Monthly recycling collections to be introduced in Sheffield as £1.5bn waste contract is renegotiated

Bin collections in Sheffield
Bin collections in Sheffield
0
Have your say

Recyclables will soon be collected from homes in Sheffield on a monthly basis, after the council renegotiated its £1.5bn waste contract.

Collection times could also change, with the possibility of some bins being emptied at weekends, as part of the new deal to save the council up to £4.6m a year.

Sheffield Council had threatened to end its contract with Veolia early amid concerns it no longer represented value for money and was unaffordable following cuts to funding from central government.

But the two sides managed to thrash out a new deal, which will save the council nearly £3.6m a year from next April, plus a one-off payment from Veolia of £5.6m and the potential for an extra £1m of annual savings.

The council entered into a 35-year waste management contract with Veolia, which employs around 280 people in Sheffield, in 2001.

Under the new deal, which was approved last week by cabinet members, waste will bins will continue to be emptied each fortnight.

But recyclables will be collected on a monthly cycle, with glass, cans and plastic bottles being collected on a different week from card and paper.

Blue bins will be used for card and paper, with a larger brown bin provided for other recyclables.

Changes to collection times mean Veolia will now be able to empty bins at any time from 6am to 9pm on weekdays, and could also carry out collections at weekends.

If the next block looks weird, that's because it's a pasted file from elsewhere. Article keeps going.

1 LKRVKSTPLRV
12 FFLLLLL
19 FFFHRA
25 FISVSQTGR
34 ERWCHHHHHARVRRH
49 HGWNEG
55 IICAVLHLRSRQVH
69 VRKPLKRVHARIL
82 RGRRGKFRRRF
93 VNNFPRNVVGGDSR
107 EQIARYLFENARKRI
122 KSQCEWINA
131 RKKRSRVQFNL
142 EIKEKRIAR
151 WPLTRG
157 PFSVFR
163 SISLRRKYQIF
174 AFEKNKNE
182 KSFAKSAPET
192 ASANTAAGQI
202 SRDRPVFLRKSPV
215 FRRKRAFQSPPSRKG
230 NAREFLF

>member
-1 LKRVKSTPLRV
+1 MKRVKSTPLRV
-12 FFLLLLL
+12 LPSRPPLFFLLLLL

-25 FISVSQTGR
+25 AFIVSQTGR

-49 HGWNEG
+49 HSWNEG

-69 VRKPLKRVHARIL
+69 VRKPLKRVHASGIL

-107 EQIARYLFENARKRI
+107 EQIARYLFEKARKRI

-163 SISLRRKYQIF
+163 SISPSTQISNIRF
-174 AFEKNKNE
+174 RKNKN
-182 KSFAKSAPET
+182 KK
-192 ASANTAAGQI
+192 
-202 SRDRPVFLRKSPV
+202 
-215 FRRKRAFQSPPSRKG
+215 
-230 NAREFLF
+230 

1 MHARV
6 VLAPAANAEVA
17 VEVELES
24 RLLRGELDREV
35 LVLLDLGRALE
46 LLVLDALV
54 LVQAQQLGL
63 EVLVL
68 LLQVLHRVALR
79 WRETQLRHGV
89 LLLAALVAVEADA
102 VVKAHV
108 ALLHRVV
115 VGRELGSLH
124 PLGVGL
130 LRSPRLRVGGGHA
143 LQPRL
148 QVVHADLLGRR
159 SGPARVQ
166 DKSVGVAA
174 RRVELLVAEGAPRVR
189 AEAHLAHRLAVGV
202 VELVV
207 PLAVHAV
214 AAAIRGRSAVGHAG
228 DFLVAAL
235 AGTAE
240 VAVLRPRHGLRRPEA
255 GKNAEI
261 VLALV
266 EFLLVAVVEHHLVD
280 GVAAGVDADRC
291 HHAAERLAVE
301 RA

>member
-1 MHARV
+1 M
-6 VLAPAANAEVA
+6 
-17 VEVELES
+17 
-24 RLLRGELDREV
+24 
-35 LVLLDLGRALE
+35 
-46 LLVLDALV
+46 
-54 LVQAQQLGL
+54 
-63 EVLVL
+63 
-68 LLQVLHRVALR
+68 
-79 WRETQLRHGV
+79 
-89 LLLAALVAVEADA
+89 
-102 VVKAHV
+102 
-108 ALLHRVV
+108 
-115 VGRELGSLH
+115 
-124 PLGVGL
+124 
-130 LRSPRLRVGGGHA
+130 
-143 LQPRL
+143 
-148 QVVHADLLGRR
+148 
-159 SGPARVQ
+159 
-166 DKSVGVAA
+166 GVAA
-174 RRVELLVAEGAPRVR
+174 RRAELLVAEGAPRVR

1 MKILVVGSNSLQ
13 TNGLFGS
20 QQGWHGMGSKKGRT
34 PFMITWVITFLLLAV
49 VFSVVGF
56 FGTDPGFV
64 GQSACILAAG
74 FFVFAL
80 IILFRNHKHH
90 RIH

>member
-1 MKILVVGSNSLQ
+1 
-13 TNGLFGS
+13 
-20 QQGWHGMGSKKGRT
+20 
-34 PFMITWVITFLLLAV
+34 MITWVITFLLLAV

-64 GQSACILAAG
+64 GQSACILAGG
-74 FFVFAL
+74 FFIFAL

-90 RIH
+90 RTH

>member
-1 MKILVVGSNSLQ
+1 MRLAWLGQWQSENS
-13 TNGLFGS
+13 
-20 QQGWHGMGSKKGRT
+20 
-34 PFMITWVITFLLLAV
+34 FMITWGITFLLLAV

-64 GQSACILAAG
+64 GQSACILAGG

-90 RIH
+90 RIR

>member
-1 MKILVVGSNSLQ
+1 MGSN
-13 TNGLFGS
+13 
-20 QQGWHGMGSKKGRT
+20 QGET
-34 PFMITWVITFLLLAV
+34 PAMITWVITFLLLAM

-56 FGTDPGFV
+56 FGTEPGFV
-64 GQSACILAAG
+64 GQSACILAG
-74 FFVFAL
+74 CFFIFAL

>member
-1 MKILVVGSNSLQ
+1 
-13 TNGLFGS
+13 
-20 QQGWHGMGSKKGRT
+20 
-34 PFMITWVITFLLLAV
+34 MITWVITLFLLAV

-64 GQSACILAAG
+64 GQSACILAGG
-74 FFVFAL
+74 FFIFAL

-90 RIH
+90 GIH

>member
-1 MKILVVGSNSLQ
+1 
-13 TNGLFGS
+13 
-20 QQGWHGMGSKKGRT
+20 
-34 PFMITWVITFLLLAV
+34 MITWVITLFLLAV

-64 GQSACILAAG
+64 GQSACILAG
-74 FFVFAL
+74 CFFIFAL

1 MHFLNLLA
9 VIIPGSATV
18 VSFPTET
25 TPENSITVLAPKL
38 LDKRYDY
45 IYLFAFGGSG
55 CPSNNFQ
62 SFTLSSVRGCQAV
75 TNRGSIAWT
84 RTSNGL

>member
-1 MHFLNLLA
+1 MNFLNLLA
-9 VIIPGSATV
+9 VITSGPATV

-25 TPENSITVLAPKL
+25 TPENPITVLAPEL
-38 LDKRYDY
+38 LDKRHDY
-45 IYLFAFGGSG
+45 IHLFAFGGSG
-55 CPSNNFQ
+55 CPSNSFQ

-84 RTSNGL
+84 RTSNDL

A council report which went before cabinet members said sticking with Veolia would avoid the 'significant costs' of terminating the contract early and the expense of finding a new provider.

It stated there may be some 'low negative impacts' from changes to the recycling service and a small number of job losses.

The full details of the new arrangement have not been published as they are deemed commercially sensitive.

Lee Parkinson, trade union GMB's regional organiser for Sheffield, said: "The devil will be in the detail. These are big savings and our concern is will they start massively hitting employees' workload and what impact will there be on the quality of service for the people of Sheffield?"

A spokesman for Veolia said: "We are pleased to confirm that by working with the council and recognising current challenges, we have extended and restructured the existing contract ensuring the service is flexible and fit for purpose in order to deliver significant efficiencies.

"Both Veolia and the council are confident this innovative approach will provide continuity and security for the city's waste and recycling services and we look forward to maintaining our high level of service for the remainder of this long-term contract."